UK: Professional Negligence: Were the Defendant’s Allegations of Negligence Properly Pleaded?

Last Updated: 13 January 2011
Article by Dr. Stacy Sinclair

The case of Pantelli Associates Ltd v Corporate City Developments Number Two Ltd [2010] EWHC 3189 (TCC), which came before Mr Justice Coulson on 2 December 2010, provides a useful reminder of what the CPR requirement that a claim must consist of "a concise statement of the facts on which the claimant relies" means.

The Facts:

In September 2007 Corporate City Developments Number Two Ltd ('CCD') engaged Pantelli Associates Ltd ('Pantelli'), a firm of quantity surveyors, in relation to works at two building projects in North London. Pantelli carried out its services; however, neither project received planning permission and no fees were paid to Pantelli. Ultimately, Pantelli commenced proceedings seeking some £98,000 for unpaid fees.

In its Defence and Counterclaim, CCD raised (for the first time) vague allegations of poor performance and professional negligence. The counterclaim was for some £300,000.

Prior to the case management conference on 5 October 2010, an unless order was agreed by consent that unless CCD amended its Defence and Counterclaim by 4pm on 12 November 2010, providing proper particulars of any alleged defence or cause of action, certain paragraphs of the Defence and Counterclaim would be struck out.

CCD put forward a completely new document entitled 'Amended Defence and Counterclaim'. Pantelli's principal criticism of this document was that the allegations were wholly unsupported as CCD had simply added the words "failing to" or "failing adequately or at all to" as a prefix to each contractual term, thus turning the obligation into a breach of professional negligence. For example, the particulars of breach merely stated:

  • "failing adequately or at all to advise on feasibility and procurement"
  • "failing to prepare adequate and/or accurate initial budget estimates"

Accordingly, Pantelli brought an application to strike out the allegations of professional negligence and the counterclaim as CCD had failed to comply with the unless order.

The Issue:

In its allegations of professional negligence, did CCD's particulars of claim comply with the Civil Procedure Rules ('CPR') and the unless order which had been agreed between the parties?

The Decision:

Mr Justice Coulson held that CCD's particulars of claim were 'hopelessly inadequate' and should be struck out in accordance with the terms of the unless order.

He found that the amendments made to the Defence and Counterclaim did not meet the test set out in CPR 16.4(1)(a) which states that the particulars of claim must include: "a concise statement of the facts on which the claimant relies." Mr Justice Coulson stated that it would have been impossible for a solicitor to take a witness statement from those involved as no details had been provided for a prospective witness to accept or dispute.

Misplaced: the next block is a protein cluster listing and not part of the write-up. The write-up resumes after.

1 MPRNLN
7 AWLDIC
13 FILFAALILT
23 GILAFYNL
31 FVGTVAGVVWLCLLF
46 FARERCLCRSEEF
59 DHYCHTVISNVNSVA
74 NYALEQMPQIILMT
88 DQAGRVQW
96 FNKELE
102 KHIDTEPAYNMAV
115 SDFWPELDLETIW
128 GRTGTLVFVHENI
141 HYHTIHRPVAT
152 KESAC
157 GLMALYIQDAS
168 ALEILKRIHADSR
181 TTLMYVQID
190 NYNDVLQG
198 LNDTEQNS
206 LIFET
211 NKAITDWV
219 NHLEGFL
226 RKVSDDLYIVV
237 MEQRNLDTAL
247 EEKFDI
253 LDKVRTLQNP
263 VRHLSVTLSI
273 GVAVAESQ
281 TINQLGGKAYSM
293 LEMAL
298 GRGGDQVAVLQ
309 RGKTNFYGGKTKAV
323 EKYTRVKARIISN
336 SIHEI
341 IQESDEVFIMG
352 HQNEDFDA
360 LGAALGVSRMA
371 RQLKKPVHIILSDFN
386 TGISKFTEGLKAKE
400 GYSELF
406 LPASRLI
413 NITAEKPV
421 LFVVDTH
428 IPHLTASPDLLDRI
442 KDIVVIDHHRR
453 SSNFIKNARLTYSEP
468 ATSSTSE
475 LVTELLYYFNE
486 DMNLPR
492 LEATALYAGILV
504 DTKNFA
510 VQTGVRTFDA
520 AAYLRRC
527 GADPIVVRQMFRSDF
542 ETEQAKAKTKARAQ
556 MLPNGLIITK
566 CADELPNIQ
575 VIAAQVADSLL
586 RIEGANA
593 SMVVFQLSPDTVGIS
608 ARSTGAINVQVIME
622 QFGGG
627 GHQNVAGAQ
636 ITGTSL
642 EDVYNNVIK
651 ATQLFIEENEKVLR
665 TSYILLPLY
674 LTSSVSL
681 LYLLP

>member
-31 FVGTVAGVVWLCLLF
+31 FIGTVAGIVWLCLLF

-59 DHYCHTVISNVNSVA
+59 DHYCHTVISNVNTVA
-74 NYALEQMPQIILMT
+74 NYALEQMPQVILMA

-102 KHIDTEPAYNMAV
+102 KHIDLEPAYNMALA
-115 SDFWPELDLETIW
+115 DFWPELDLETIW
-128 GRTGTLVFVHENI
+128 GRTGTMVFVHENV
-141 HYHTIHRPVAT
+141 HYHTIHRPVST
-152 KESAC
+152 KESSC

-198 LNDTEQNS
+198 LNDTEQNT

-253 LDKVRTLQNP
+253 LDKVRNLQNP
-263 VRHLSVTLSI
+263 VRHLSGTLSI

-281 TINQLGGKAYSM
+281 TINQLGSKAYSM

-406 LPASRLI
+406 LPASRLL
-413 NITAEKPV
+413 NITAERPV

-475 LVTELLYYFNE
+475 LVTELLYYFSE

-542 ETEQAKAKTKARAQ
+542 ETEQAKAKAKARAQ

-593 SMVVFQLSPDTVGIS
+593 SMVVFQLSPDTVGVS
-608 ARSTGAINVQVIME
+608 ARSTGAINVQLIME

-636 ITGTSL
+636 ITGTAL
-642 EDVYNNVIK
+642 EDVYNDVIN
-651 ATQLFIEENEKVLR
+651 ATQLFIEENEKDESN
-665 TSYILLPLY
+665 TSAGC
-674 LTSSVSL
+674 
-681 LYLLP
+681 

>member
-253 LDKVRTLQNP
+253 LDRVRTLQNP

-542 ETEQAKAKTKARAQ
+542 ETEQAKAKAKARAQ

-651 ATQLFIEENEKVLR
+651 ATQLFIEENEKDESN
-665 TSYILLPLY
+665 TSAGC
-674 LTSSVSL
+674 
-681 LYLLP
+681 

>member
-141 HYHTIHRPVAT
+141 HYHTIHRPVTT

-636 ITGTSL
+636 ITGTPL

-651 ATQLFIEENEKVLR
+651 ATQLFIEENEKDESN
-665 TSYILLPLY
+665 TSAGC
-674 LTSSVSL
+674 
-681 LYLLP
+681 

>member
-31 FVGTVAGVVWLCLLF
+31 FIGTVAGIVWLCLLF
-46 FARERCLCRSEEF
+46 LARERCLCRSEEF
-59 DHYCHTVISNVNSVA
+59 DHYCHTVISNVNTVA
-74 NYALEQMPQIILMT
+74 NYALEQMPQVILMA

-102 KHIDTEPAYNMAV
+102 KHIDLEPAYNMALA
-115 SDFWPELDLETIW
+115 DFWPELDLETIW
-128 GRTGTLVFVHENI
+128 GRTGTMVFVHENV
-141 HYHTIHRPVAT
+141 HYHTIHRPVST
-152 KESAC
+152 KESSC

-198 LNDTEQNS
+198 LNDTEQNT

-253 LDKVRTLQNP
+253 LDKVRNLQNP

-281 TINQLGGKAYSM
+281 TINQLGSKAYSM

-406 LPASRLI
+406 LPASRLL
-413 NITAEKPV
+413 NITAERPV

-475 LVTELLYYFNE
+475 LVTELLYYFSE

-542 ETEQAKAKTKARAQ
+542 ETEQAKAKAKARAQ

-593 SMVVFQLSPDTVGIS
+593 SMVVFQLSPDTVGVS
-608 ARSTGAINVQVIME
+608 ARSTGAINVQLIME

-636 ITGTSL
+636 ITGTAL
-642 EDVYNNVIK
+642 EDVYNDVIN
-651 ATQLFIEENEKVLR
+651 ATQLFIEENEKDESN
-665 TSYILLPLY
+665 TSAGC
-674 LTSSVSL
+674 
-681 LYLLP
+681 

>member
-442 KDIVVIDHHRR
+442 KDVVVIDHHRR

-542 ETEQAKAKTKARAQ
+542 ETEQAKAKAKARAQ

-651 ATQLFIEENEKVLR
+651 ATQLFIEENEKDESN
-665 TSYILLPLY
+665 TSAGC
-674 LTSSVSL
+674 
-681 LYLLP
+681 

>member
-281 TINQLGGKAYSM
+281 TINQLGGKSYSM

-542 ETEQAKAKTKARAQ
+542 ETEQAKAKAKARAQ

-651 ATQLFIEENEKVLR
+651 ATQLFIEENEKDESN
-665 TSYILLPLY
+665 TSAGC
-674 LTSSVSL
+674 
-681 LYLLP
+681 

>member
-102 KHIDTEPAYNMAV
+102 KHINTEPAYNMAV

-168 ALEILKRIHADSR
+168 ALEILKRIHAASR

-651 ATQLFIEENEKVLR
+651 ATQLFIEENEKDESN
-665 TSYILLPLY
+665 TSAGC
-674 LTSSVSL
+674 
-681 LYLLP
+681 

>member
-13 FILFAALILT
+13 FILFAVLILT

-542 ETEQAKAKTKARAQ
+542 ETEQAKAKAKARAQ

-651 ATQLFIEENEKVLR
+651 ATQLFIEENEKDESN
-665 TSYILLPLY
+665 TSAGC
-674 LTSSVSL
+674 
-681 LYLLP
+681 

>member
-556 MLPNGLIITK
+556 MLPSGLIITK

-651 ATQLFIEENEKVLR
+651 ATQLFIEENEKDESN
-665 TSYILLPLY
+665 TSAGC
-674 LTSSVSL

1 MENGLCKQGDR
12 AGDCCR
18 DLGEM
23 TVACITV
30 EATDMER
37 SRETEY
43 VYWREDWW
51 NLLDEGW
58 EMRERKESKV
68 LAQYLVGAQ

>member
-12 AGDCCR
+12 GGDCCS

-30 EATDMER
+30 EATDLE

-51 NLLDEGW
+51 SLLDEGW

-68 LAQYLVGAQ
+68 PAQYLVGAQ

He held that neither the case of professional negligence nor the pleading of causation and loss had been proper pleaded.

Furthermore, no expert evidence of any kind had been provided to suggest that the work carried out was inadequate or fell below the standard to be expected of an ordinarily competent quantity surveyor. Mr Justice Coulson held that, save in cases of solicitors' negligence:

" is standard practice that, where an allegation of professional negligence is to be pleaded, that allegation must be supported (in writing) by a relevant professional with the necessary expertise. That is a matter of common sense: how can it be asserted that act x was something that an ordinary professional would and should not have done, if no professional in the same field had expressed such a view? CPR Part 35 would be unworkable if an allegation of professional negligence did not have, at its root, a statement of expert opinion to that effect."


As Mr Justice Coulson pointed out, this application raised a potentially important point as to the proper practice for the pleading of professional negligence claims.

This case is therefore a timely reminder that expert evidence is essential for professional negligence claims:

"...Not only is it simply not good enough to turn a positive contractual obligation into an allegation of professional negligence by adding the words "failing to" to the obligation, but it is also wholly inappropriate to do so in circumstances where there is no expert input to allow CCD [the Claimant] to make such an allegation in the first place."

Mr Justice Coulson also pointed out that barristers must be mindful of paragraph 704 of their Code of Conduct which prevents them from drafting any document which contains "any statement or fact or contention which is not supported by the lay client or by his instruction [or] any contention which he does not consider to be properly arguable". Here, a barrister cannot know whether an allegation of professional negligence is properly arguable or not unless expert evidence has been obtained.

This article is one of a series contributed by Fenwick Elliott to the Building website. To see further articles in this series please go to

The content of this article is intended to provide a general guide to the subject matter. Specialist advice should be sought about your specific circumstances.

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Dr. Stacy Sinclair
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